Neither Preston Brown nor Nigel Bradham had very good seasons, but both have the requisite skills to fill the positions if they can learn the system and be more patient. However, it’s likely that the team looks to upgrade the position to move Preston Brown to the “TED.”
The edge defenders in 3-4 systems typically get the glory in this defense, as they’re the ones getting the one-on-one matchups to rush the passer. In Rex Ryan’s defense, the two outside linebackers have defined roles, just as the inside ‘backers do.
The “rush end” will typically play to the weak side of the offensive formation, typically on the right side where he’ll face the left tackle. Terrell Suggs and Calvin Pace thrived at this spot under Ryan and this is currently Jerry Hughes’ role with the Bills.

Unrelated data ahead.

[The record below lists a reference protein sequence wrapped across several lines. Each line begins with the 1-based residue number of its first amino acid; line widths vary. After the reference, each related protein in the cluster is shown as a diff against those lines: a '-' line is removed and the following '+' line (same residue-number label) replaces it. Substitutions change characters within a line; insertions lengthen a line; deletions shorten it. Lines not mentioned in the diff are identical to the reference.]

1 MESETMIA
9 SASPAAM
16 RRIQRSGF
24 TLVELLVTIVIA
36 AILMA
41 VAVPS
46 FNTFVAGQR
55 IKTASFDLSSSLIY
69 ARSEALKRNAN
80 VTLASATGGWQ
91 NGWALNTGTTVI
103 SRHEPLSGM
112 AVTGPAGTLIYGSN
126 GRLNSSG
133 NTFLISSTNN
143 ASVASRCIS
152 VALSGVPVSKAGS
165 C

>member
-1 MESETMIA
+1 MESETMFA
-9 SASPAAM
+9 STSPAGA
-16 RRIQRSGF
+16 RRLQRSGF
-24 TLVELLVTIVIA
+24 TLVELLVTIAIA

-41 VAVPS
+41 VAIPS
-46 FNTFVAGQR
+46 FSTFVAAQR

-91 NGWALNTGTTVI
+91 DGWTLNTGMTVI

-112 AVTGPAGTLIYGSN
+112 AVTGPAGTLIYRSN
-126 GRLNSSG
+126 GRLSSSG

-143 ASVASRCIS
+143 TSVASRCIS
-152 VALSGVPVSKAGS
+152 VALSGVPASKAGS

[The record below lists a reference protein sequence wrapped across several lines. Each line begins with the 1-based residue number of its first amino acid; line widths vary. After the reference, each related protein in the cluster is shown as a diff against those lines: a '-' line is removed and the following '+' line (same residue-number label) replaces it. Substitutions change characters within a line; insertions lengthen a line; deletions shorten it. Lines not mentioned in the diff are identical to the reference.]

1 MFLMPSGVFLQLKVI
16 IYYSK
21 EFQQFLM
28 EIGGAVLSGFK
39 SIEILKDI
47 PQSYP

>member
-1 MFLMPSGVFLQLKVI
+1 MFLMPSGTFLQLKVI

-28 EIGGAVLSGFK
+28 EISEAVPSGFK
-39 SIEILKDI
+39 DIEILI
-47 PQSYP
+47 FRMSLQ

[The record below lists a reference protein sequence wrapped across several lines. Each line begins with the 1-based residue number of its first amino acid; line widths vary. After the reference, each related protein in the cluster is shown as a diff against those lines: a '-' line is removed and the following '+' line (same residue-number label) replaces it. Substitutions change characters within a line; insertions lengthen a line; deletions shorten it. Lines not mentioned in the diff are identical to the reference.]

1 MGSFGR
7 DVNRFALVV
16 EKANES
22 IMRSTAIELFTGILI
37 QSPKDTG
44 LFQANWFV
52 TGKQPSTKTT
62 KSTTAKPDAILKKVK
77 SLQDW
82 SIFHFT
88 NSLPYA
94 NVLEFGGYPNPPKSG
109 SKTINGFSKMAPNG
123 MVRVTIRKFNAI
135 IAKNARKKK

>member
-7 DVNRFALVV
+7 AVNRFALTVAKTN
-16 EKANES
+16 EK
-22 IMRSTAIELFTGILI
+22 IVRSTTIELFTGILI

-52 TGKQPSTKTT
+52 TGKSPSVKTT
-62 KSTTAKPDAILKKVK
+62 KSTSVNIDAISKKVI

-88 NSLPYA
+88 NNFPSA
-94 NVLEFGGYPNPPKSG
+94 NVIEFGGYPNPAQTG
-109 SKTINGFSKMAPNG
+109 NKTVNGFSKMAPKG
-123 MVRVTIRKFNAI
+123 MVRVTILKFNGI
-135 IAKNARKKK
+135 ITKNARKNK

The “SAM” or strong side outside linebacker will primarily play on the left side, aligning outside the shoulder of the tight end. This player will typically be a bit bigger than the rush end, as he’ll see more double teams when rushing the passer and he needs to be strong enough to set the edge and force runs back inside. He’ll also have more coverage responsibilities than his counterpart. Adalius Thomas and Bryan Thomas were playmakers at this spot with the Ravens and Jets, with Manny Lawson now playing the position with the Bills.
The 4-2-5 nickel front is the basic sub-package that most defenses operate out of, by replacing a linebacker (typically the SAM) for a third cornerback. However, Rex Ryan’s defense utilizes concepts from the 3-4 so his base nickel package is versatile. Below you can see that the Bills have four down-linemen with two inside linebackers, three cornerbacks and two safeties—a 4-2-5 front.
What makes this a good sub-package is that it allows for a lot of flexibility both with coverages and alignments. It’s an easy front to sub into, as the edge defenders simply walk down to the line of scrimmage and get into a two-point stance instead of a three-point stance.